Anyway, the tattoos and fingerprints aside, the fact that we were dealing with two people was abundantly clear during the lie detector tests. We find out that the only thing Eve was lying about was her name, and since she didn't actually kill Simon and is "invisible" to the system (because she has no formal identification and was raised in secret), she knows that the cops can't nail her for anything (which is why she's so arrogant in the final interview).
I suppose I'd have to review the entire game again to see if a split-personality theory adds up, but my impression from watching all the clips (and I did unlock ALL of them, and watched them again, in order) was that we were dealing with two people.
Either way, Her Story is still an intriguing story told in an unconventional way, and I give props to Sam Barlow for pulling it off. :)
|honestgamer - December 31, 2015 (05:21 PM)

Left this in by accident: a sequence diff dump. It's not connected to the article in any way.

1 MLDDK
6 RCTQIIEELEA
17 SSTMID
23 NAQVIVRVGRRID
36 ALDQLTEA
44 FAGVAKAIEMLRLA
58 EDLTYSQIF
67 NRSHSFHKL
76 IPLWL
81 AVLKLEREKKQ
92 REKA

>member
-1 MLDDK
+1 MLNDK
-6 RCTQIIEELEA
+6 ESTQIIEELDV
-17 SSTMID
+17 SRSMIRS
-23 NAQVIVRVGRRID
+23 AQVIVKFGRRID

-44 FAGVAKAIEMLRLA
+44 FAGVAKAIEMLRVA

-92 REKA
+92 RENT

The lie detector test didn't mean anything, really. The only question she failed, apparently, was when she gave her name. She presumably gave her name as Hannah. But she could easily have failed that if there was subconscious conflict in her mind about her actual identity. She could have been saying she was Hannah, for instance, while believing that she was Eve and was framing her fictional sister. That would have led to a negative result on the test, if she actually believed it. As for me, I saw around 95% of the clips--some of them numerous times, even though I knew they were repeats--so I'm quite confident in my understanding of the events. There's a lot of stuff like the reflection in the mirror--when she first "realized" there were two of her, around the time she was reading fairy tales and supposedly making up stories along with her sister--that seems to further support the split personality angle, as well. I welcome suggestions for other stuff that might prove there really were two sisters, but all of the evidence to me fits the split personality angle.